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Data Storytelling – Predictive Analytics – Statistics

Note: Fellows will be able to work remotely if needed due to the COVID-19 outbreak.

 

Background

The United Nations Office for the Coordination of Humanitarian Affairs (OCHA) Centre for Humanitarian Data aims to increase the use and impact of data in the humanitarian sector. Our vision is to create a future where all people involved in a humanitarian response have access to the data they need, when and how they need it, to make responsible and informed decisions.

The Centre focuses on four areas: data services, data responsibility, data literacy, and predictive analytics. The data services workstream focuses the management of the Humanitarian Data Exchange (HDX) platform, the development and use of the Humanitarian Exchange Language (HXL) data standard, and support to the International Aid Transparency Initiative. The data responsibility worksteam focuses on the development and adoption of data responsibility guidelines and different techniques for the secure management of data, both within OCHA and the broader humanitarian system. The data literacy workstream focuses on improving the data skills of technical and non-technical humanitarians through the delivery of training programmes and development of capacity-building material. The predictive analytics workstream focuses on model development, including threshold and trigger design, and quality assurance of partner models through validation and a peer review process.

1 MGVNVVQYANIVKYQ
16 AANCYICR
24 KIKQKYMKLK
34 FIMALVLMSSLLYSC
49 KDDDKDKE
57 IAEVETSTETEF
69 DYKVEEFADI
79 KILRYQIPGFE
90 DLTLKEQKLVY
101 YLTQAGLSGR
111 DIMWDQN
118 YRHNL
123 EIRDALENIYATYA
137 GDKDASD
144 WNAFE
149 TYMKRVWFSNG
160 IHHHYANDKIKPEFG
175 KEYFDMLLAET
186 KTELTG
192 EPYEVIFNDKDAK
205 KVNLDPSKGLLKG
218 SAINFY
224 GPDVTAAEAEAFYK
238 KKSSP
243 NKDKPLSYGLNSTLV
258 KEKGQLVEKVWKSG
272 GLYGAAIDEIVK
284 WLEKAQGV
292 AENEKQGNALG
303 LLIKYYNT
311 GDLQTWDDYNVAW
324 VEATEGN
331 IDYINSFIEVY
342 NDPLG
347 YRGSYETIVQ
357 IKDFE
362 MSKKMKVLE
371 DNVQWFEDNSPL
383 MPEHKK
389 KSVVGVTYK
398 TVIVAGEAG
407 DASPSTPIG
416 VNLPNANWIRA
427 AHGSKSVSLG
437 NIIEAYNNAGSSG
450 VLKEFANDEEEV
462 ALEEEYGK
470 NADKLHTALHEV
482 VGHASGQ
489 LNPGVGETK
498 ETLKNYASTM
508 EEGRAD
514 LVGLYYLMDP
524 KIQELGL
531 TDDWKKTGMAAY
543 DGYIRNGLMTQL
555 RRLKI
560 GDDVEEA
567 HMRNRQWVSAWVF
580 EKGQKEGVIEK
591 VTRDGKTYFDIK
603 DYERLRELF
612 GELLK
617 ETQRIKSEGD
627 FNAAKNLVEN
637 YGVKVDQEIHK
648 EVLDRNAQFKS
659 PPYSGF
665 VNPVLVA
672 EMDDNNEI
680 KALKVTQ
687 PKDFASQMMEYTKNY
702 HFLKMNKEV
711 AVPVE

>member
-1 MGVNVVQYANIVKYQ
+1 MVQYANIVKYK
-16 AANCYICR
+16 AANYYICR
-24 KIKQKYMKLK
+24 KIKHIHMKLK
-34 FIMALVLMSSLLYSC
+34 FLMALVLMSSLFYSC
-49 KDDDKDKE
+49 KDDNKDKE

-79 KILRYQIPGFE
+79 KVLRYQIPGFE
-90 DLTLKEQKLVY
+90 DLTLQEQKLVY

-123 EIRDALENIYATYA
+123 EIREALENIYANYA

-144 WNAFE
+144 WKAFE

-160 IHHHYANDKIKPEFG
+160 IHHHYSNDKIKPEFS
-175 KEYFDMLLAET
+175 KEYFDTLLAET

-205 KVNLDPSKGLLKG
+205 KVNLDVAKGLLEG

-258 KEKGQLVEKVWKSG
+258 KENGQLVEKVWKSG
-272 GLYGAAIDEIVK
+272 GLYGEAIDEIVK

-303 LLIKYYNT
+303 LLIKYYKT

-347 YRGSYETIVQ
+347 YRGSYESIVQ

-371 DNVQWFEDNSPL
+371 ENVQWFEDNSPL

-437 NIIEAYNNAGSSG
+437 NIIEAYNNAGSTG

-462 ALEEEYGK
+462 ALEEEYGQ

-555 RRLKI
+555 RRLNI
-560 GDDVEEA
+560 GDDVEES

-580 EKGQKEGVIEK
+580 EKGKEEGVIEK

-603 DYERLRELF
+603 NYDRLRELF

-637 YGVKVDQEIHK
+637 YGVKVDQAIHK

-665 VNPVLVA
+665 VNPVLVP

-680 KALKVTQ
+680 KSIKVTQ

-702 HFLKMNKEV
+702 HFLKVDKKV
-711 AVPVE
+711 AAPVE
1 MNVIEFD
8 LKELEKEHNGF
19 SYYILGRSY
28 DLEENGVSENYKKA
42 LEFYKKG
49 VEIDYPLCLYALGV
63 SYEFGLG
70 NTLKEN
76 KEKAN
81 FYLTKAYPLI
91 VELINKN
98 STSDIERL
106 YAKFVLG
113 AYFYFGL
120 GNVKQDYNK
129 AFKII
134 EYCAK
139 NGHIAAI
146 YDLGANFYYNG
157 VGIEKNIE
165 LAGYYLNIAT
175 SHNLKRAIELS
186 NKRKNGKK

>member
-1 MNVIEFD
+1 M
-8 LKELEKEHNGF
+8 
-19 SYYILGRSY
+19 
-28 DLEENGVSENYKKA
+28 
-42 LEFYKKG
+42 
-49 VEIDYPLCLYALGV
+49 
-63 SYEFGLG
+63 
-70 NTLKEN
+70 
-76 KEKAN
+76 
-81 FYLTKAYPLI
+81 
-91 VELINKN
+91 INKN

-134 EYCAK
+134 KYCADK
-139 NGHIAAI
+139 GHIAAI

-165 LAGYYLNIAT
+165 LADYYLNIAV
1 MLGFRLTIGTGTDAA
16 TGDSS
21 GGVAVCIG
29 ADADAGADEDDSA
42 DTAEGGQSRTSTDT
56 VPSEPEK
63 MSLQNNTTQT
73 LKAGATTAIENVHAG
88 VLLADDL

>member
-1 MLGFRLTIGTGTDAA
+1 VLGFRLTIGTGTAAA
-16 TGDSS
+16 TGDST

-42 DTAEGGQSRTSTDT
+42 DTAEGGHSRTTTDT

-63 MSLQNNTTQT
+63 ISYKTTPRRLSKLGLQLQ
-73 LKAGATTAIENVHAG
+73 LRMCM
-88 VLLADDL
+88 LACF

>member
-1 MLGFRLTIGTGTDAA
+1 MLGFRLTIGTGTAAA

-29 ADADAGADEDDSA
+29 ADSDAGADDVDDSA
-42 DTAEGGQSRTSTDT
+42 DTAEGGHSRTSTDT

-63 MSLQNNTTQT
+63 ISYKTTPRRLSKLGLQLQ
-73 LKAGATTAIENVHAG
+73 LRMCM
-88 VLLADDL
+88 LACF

Data Fellows Programme

The Centre’s Data Fellows Programme began in 2018 and supports all four workstreams. This high-profile initiative is designed to expose the Centre team and partners to new areas of data-related expertise that can impact humanitarian response and advance the goals of the Centre. The structure of the programme provides Fellows with exposure to different parts of the humanitarian system while allowing them to focus time and energy on an individual project that addresses a challenge related to the use and impact of data in the sector. 

The Centre will host its third class of Data Fellows in The Hague in June and July 2020. The 2020 Fellows will focus on three areas: Data Storytelling (Education), Predictive Analytics, and Statistics (Mosaic Effect). The Fellowship programme is residential, with Fellows living and working in The Hague under the direction of the Coordinator for the Data Fellows Programme.

 

Data Storytelling (Education): As more data is collected and shared in the humanitarian sector, a challenge has emerged in relation to how the insights from data translate into concrete action at a global, regional, and local level. One approach to addressing this challenge is through data storytelling: translating insights into action through visual and narrative storytelling tactics. Some of the most popular and engaging content produced by the Centre has been visualisations such as the data stories on displacement in South Sudan and the Central African Republic. The Data Storytelling Fellow will adapt and apply similar methods to the complex topic of education in contexts of forced displacement.